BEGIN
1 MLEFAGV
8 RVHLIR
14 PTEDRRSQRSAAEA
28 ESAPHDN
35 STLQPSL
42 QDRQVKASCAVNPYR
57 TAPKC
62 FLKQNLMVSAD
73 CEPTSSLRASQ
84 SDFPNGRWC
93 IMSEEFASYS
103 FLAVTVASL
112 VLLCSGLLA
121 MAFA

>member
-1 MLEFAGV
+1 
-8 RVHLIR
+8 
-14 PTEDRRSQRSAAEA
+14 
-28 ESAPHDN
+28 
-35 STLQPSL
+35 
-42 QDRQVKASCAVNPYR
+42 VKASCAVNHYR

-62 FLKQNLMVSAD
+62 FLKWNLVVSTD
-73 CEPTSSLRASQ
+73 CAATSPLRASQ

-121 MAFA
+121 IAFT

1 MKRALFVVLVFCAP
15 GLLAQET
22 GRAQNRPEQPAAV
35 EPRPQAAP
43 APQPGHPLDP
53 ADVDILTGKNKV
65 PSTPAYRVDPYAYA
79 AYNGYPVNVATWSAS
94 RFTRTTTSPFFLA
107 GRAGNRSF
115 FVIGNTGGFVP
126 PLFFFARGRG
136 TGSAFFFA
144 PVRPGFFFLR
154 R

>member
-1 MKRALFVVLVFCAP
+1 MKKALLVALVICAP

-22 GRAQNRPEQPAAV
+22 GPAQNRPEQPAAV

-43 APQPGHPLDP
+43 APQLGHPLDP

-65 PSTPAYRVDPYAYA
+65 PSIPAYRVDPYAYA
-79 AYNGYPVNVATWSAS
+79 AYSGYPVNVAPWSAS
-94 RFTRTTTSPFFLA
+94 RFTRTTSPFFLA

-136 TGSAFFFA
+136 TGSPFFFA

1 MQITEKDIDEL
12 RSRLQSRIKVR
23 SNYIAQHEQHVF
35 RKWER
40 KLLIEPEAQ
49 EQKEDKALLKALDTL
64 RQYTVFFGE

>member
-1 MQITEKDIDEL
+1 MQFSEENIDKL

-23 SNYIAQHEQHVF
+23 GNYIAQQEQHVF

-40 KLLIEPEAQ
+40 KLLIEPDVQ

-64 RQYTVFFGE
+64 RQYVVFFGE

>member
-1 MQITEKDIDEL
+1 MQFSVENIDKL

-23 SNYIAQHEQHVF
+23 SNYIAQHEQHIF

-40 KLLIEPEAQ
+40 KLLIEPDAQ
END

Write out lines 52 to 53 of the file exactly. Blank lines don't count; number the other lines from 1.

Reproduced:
-22 GRAQNRPEQPAAV
+22 GPAQNRPEQPAAV